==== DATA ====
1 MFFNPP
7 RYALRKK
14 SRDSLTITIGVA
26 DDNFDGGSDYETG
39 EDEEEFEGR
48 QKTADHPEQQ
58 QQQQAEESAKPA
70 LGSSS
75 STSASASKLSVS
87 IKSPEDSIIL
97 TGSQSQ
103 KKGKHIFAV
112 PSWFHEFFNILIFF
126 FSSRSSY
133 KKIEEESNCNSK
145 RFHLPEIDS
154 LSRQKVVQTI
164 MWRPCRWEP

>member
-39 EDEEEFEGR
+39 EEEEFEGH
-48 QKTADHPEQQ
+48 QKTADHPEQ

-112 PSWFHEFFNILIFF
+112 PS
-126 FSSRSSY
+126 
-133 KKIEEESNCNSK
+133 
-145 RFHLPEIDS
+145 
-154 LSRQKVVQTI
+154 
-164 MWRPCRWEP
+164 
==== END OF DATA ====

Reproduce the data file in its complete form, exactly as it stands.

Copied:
1 MFFNPP
7 RYALRKK
14 SRDSLTITIGVA
26 DDNFDGGSDYETG
39 EDEEEFEGR
48 QKTADHPEQQ
58 QQQQAEESAKPA
70 LGSSS
75 STSASASKLSVS
87 IKSPEDSIIL
97 TGSQSQ
103 KKGKHIFAV
112 PSWFHEFFNILIFF
126 FSSRSSY
133 KKIEEESNCNSK
145 RFHLPEIDS
154 LSRQKVVQTI
164 MWRPCRWEP

>member
-39 EDEEEFEGR
+39 EEEEFEGH
-48 QKTADHPEQQ
+48 QKTADHPEQ

-112 PSWFHEFFNILIFF
+112 PS
-126 FSSRSSY
+126 
-133 KKIEEESNCNSK
+133 
-145 RFHLPEIDS
+145 
-154 LSRQKVVQTI
+154 
-164 MWRPCRWEP
+164 